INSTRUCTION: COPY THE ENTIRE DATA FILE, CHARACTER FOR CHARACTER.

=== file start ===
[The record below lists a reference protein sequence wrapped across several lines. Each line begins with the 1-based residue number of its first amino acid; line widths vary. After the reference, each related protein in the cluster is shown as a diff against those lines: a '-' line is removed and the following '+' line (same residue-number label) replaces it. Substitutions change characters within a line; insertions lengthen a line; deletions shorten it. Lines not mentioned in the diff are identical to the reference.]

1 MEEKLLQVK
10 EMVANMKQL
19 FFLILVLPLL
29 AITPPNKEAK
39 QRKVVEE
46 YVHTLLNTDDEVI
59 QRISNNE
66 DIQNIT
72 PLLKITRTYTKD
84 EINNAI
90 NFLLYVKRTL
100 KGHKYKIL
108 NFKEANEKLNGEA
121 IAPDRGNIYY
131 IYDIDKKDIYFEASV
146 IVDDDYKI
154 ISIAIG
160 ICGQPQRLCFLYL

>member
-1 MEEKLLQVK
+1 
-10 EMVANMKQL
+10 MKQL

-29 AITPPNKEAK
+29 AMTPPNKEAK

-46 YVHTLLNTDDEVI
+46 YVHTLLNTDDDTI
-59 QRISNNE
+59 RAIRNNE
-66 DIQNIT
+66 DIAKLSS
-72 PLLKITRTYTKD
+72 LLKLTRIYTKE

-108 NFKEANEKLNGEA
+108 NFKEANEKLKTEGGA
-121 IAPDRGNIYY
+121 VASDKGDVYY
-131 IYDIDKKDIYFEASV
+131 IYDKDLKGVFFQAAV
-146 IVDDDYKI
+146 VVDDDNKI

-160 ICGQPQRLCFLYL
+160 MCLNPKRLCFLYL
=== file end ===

[The record below lists a reference protein sequence wrapped across several lines. Each line begins with the 1-based residue number of its first amino acid; line widths vary. After the reference, each related protein in the cluster is shown as a diff against those lines: a '-' line is removed and the following '+' line (same residue-number label) replaces it. Substitutions change characters within a line; insertions lengthen a line; deletions shorten it. Lines not mentioned in the diff are identical to the reference.]

1 MEEKLLQVK
10 EMVANMKQL
19 FFLILVLPLL
29 AITPPNKEAK
39 QRKVVEE
46 YVHTLLNTDDEVI
59 QRISNNE
66 DIQNIT
72 PLLKITRTYTKD
84 EINNAI
90 NFLLYVKRTL
100 KGHKYKIL
108 NFKEANEKLNGEA
121 IAPDRGNIYY
131 IYDIDKKDIYFEASV
146 IVDDDYKI
154 ISIAIG
160 ICGQPQRLCFLYL

>member
-1 MEEKLLQVK
+1 
-10 EMVANMKQL
+10 MKQL

-29 AITPPNKEAK
+29 AMTPPNKEAK

-46 YVHTLLNTDDEVI
+46 YVHTLLNTDDDTI
-59 QRISNNE
+59 RAIRNNE
-66 DIQNIT
+66 DIAKLSS
-72 PLLKITRTYTKD
+72 LLKLTRIYTKE

-108 NFKEANEKLNGEA
+108 NFKEANEKLKTEGGA
-121 IAPDRGNIYY
+121 VASDKGDVYY
-131 IYDIDKKDIYFEASV
+131 IYDKDLKGVFFQAAV
-146 IVDDDYKI
+146 VVDDDNKI

-160 ICGQPQRLCFLYL
+160 MCLNPKRLCFLYL